It was among the deadliest wartime events in history, killing an estimated 100,000 people, injuring tens of thousands more and leaving a million homeless. So why has the Great Tokyo Air Raid never been properly memorialized in Japan?

That question has haunted Katsumoto Saotome for much of his life.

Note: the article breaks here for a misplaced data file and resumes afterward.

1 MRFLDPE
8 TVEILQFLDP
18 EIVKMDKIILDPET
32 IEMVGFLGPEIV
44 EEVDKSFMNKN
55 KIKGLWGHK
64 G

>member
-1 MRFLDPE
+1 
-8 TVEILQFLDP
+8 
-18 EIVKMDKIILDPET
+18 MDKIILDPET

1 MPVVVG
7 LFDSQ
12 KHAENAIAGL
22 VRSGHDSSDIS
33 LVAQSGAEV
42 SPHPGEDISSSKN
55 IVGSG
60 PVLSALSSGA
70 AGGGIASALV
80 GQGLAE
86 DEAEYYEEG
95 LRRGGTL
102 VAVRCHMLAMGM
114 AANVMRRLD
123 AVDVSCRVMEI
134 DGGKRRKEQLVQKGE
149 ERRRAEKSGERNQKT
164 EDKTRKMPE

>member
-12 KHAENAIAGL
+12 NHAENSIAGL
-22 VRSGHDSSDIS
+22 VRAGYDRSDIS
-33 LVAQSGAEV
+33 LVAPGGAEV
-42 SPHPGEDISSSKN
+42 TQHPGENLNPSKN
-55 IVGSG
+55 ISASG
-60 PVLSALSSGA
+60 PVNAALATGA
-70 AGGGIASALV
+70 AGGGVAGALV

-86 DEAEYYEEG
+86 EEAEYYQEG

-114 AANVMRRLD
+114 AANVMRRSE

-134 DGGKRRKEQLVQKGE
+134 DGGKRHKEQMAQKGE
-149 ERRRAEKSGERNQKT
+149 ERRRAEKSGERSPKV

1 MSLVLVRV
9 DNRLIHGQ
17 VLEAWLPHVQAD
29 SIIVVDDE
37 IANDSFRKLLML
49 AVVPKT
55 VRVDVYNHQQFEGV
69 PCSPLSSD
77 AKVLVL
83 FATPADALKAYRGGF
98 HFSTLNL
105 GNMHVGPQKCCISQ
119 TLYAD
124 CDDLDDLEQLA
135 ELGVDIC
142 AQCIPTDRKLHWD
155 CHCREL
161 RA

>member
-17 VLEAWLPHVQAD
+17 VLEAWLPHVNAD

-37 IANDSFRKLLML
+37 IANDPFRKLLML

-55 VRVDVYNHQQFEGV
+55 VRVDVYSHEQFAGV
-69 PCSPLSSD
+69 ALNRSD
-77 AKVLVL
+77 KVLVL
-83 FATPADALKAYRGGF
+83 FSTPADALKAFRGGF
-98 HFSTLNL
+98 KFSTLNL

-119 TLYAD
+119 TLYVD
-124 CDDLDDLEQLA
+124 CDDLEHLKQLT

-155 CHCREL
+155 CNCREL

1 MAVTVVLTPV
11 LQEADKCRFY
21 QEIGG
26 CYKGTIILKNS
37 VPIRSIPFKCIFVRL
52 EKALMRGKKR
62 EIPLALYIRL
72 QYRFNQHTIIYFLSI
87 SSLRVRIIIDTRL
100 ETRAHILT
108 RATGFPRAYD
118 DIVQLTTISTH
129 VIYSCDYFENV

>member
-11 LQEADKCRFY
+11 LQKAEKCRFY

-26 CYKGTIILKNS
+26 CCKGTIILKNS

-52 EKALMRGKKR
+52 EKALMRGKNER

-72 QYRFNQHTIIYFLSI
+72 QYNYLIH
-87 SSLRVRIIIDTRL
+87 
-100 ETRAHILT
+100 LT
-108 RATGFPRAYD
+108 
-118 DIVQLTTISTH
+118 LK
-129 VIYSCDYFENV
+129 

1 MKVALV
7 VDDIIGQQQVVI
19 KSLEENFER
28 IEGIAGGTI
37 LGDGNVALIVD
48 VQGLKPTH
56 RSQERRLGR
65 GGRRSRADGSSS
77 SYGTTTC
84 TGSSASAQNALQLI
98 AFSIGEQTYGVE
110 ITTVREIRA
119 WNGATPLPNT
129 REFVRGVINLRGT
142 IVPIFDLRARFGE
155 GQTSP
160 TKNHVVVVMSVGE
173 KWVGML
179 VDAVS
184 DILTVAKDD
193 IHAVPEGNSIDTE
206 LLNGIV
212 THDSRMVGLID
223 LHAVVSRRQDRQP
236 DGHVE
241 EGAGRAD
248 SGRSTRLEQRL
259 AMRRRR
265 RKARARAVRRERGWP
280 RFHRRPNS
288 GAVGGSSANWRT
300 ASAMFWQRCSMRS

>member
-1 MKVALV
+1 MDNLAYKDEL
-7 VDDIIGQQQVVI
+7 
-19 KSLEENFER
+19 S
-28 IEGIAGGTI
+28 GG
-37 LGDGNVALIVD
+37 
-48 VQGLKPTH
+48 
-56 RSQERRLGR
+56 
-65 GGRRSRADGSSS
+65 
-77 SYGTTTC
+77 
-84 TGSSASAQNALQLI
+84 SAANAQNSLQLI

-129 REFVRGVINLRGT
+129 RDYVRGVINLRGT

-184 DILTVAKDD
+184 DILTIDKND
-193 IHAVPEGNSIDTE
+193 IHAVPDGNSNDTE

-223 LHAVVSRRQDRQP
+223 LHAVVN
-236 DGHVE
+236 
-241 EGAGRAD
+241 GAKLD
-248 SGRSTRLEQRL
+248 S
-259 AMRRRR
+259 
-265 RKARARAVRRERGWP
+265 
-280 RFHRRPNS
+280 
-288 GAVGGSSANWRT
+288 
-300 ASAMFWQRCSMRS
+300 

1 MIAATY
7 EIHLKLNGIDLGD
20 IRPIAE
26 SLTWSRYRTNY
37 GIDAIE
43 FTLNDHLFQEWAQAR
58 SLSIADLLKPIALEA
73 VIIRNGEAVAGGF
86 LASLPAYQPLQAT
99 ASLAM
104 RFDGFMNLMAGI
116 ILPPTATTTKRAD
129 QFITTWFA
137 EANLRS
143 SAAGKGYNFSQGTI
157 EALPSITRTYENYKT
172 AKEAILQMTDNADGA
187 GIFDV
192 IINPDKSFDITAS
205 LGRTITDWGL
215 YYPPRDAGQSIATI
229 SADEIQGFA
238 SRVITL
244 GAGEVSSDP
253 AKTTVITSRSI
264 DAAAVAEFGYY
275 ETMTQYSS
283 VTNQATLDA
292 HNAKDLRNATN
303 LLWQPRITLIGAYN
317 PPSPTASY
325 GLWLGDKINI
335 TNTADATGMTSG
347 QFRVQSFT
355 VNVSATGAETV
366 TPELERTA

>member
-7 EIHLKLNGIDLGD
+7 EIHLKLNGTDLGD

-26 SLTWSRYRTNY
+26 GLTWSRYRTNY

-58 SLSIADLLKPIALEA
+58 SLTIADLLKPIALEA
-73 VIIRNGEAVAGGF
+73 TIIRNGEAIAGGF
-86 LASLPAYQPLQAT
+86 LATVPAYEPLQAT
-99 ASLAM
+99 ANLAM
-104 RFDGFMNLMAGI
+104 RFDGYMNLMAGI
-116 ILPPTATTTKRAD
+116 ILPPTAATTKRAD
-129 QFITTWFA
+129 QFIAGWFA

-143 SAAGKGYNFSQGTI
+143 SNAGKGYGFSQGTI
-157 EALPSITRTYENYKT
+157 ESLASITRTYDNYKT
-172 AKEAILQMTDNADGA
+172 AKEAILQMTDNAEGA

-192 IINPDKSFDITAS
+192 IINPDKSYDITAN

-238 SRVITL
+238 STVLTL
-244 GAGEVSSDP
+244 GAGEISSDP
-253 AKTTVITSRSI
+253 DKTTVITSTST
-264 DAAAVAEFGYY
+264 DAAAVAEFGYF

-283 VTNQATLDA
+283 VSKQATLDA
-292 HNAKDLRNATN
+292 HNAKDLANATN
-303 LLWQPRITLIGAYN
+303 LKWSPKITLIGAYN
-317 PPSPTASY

Saotome was 12 years old when he awoke to find his working-class neighborhood had been turned into a "sea of fire." It was just after midnight on the morning of March 10, 1945, and a force of more than 300 American B-29 bombers had begun to rain napalm cluster bombs and white phosphorus incendiaries on the capital in a bid to force the wartime government to surrender.